Stock Analysis

Calculating The Intrinsic Value Of The Trade Desk, Inc. (NASDAQ:TTD)

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NasdaqGM:TTD
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Today we will run through one way of estimating the intrinsic value of The Trade Desk, Inc. (NASDAQ:TTD) by taking the forecast future cash flows of the company and discounting them back to today's value. Our analysis will employ the Discounted Cash Flow (DCF) model. Believe it or not, it's not too difficult to follow, as you'll see from our example!

We would caution that there are many ways of valuing a company and, like the DCF, each technique has advantages and disadvantages in certain scenarios. For those who are keen learners of equity analysis, the Simply Wall St analysis model here may be something of interest to you.

Check out our latest analysis for Trade Desk

Crunching The Numbers

We use what is known as a 2-stage model, which simply means we have two different periods of growth rates for the company's cash flows. Generally the first stage is higher growth, and the second stage is a lower growth phase. In the first stage we need to estimate the cash flows to the business over the next ten years. Where possible we use analyst estimates, but when these aren't available we extrapolate the previous free cash flow (FCF) from the last estimate or reported value. We assume companies with shrinking free cash flow will slow their rate of shrinkage, and that companies with growing free cash flow will see their growth rate slow, over this period. We do this to reflect that growth tends to slow more in the early years than it does in later years.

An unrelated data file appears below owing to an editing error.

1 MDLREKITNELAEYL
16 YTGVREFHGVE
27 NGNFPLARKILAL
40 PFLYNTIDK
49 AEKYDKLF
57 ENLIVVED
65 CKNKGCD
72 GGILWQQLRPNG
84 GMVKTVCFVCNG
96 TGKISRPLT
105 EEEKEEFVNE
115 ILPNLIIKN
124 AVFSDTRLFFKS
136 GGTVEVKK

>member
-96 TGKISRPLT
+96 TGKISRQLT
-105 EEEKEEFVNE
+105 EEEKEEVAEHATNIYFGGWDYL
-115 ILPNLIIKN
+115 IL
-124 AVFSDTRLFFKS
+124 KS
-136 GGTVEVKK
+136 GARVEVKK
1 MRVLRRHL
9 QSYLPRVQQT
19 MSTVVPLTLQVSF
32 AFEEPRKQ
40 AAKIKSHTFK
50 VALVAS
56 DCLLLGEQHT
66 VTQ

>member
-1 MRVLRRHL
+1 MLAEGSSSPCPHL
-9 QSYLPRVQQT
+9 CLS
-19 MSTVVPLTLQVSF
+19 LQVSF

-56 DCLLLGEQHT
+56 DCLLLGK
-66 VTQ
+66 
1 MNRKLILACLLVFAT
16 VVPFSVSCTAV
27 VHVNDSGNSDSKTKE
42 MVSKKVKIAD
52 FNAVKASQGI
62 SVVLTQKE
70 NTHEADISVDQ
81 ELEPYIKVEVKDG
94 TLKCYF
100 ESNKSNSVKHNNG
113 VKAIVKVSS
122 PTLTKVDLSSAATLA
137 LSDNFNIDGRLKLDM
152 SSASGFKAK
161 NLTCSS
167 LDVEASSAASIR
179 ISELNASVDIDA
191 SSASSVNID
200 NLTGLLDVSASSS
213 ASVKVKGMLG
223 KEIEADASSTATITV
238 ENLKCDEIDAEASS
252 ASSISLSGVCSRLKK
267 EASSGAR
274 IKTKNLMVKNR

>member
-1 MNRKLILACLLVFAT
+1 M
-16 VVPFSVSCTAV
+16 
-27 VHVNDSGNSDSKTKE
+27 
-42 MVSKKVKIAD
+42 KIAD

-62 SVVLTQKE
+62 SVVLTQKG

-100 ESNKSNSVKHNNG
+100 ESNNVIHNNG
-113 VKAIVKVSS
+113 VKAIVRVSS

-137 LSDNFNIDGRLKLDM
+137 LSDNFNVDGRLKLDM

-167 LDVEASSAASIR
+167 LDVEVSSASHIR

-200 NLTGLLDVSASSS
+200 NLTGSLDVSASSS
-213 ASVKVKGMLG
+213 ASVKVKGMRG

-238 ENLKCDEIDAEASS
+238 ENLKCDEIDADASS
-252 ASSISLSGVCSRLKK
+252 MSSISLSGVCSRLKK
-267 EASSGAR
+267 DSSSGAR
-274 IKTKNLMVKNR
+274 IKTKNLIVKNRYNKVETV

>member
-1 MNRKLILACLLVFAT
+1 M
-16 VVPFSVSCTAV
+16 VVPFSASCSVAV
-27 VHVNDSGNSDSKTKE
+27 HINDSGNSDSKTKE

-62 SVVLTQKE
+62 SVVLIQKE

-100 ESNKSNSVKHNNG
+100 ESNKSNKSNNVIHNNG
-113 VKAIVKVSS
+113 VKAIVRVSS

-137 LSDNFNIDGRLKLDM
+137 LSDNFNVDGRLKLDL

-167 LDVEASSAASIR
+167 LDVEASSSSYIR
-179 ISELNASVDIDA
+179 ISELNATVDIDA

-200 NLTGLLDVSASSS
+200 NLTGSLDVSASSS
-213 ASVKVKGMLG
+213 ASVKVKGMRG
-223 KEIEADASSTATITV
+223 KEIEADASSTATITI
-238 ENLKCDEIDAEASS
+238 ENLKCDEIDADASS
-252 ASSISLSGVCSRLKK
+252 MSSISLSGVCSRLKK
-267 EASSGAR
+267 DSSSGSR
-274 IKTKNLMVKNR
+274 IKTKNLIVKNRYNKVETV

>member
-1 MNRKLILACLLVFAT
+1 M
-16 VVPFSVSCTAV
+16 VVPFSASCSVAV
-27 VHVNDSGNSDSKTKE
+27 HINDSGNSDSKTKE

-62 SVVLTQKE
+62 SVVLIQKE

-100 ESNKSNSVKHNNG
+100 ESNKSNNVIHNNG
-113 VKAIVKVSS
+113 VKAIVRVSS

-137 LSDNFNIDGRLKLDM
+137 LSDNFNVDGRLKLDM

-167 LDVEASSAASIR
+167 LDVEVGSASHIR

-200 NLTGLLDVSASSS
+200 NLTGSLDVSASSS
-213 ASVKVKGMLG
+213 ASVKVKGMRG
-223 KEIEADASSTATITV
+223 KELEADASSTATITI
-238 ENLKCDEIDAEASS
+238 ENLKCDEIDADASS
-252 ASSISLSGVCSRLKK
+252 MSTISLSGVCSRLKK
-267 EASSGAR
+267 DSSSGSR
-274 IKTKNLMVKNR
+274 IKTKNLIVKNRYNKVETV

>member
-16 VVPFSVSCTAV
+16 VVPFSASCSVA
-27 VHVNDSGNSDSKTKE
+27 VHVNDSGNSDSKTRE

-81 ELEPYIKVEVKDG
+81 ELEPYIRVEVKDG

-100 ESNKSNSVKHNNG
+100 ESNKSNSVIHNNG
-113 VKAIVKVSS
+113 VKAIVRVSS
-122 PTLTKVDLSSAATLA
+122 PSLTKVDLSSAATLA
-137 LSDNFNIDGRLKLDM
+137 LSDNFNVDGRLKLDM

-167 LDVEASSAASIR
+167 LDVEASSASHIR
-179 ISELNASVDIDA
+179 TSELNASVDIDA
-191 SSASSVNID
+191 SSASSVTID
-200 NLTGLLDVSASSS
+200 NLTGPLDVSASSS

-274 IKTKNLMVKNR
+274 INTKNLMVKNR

A DCF is all about the idea that a dollar in the future is less valuable than a dollar today, and so the sum of these future cash flows is then discounted to today's value:

10-year free cash flow (FCF) forecast

2023 2024 2025 2026 2027 2028 2029 2030 2031 2032
Levered FCF ($, Millions) US$532.3m US$752.3m US$1.06b US$1.28b US$1.47b US$1.64b US$1.77b US$1.88b US$1.98b US$2.06b